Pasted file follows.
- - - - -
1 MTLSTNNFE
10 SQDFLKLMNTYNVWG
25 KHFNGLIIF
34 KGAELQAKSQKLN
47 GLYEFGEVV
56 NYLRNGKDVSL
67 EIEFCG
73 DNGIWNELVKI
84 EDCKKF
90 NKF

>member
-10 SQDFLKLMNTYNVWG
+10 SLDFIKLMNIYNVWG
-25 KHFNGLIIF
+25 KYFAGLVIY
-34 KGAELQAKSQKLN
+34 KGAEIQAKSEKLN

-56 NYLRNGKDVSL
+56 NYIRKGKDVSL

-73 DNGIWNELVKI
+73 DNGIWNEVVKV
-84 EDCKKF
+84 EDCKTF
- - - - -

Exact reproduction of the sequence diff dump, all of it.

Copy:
1 MTLSTNNFE
10 SQDFLKLMNTYNVWG
25 KHFNGLIIF
34 KGAELQAKSQKLN
47 GLYEFGEVV
56 NYLRNGKDVSL
67 EIEFCG
73 DNGIWNELVKI
84 EDCKKF
90 NKF

>member
-10 SQDFLKLMNTYNVWG
+10 SLDFIKLMNIYNVWG
-25 KHFNGLIIF
+25 KYFAGLVIY
-34 KGAELQAKSQKLN
+34 KGAEIQAKSEKLN

-56 NYLRNGKDVSL
+56 NYIRKGKDVSL

-73 DNGIWNELVKI
+73 DNGIWNEVVKV
-84 EDCKKF
+84 EDCKTF